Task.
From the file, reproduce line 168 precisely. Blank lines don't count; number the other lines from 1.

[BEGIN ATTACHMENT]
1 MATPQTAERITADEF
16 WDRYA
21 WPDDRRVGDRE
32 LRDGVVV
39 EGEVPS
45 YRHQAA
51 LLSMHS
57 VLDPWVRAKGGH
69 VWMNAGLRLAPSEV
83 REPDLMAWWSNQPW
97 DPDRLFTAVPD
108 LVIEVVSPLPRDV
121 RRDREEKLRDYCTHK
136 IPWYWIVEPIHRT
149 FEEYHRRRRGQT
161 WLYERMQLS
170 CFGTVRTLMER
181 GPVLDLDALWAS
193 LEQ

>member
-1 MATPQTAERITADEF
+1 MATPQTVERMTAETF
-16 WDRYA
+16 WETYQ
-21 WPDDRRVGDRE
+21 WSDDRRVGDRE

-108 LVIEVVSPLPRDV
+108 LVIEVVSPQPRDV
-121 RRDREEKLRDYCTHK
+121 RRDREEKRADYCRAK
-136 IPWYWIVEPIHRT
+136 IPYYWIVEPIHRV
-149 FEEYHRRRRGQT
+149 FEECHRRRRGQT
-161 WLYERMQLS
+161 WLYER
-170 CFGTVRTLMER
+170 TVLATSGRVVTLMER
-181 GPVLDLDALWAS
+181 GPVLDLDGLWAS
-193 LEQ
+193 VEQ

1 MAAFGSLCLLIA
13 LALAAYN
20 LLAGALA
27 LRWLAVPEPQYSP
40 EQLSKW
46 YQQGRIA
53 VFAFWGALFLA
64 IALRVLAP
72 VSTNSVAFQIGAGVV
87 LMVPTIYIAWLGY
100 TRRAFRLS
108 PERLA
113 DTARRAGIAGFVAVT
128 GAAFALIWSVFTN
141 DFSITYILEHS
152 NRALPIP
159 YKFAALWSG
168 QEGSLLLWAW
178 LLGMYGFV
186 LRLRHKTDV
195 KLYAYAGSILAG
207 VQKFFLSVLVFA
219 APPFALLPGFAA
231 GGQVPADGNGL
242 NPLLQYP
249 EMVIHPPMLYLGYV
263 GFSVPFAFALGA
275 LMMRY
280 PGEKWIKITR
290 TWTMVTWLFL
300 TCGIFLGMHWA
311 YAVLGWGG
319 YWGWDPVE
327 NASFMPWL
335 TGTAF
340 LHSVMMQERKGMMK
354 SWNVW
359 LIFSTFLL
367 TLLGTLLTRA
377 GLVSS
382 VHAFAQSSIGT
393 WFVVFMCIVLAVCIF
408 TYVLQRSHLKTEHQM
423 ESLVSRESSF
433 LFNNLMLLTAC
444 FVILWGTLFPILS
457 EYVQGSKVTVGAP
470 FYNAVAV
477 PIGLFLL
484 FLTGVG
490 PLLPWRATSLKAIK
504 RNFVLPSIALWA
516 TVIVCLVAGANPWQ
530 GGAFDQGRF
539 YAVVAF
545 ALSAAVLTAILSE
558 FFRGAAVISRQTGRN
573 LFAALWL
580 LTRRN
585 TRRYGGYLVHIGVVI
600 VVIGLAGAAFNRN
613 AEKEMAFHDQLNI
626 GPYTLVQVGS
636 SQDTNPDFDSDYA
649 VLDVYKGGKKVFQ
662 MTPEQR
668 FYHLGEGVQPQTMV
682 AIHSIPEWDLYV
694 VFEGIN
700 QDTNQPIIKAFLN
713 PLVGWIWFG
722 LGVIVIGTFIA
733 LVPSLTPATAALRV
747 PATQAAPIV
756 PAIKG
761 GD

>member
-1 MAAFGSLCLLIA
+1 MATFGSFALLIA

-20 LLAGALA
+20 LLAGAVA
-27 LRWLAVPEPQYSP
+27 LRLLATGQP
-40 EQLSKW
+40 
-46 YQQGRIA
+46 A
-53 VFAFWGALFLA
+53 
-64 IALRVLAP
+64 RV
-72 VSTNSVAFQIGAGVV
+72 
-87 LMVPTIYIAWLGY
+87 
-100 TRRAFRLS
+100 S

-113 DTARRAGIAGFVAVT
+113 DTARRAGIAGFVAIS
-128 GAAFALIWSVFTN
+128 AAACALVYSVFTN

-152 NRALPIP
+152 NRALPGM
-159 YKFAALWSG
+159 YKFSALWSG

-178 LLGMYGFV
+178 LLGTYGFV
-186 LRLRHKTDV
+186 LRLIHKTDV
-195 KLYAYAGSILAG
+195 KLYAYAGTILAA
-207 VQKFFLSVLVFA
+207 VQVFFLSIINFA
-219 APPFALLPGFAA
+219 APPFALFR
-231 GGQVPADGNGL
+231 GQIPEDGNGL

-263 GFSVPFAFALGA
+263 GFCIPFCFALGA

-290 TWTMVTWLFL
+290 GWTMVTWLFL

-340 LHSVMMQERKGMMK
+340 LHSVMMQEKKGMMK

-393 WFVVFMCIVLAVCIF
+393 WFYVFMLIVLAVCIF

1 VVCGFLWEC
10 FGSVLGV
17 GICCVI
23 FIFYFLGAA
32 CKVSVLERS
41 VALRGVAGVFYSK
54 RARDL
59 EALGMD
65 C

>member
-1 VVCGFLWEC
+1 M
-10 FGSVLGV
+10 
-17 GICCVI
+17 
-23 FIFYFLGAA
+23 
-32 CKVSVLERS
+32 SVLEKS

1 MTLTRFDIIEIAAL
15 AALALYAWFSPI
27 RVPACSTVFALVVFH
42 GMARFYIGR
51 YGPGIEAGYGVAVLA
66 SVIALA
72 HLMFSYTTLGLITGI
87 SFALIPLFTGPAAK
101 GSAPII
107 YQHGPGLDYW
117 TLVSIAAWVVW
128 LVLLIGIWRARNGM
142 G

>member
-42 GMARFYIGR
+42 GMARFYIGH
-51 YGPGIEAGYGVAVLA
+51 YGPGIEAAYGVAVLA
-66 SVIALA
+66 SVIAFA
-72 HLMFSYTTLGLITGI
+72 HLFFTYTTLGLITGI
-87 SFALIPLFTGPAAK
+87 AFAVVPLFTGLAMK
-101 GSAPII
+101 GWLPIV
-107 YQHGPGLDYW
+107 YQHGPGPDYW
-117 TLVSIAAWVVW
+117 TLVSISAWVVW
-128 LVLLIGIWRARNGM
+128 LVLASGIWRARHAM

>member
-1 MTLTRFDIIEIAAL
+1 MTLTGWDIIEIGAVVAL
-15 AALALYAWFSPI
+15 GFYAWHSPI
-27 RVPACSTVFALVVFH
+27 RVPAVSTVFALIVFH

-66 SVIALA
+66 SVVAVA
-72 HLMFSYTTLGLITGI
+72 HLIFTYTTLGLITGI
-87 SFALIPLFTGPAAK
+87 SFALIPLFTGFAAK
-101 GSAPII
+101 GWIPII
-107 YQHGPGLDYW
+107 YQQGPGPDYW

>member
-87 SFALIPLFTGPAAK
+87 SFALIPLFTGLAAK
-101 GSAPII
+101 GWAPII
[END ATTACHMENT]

1 VVCGFLWEC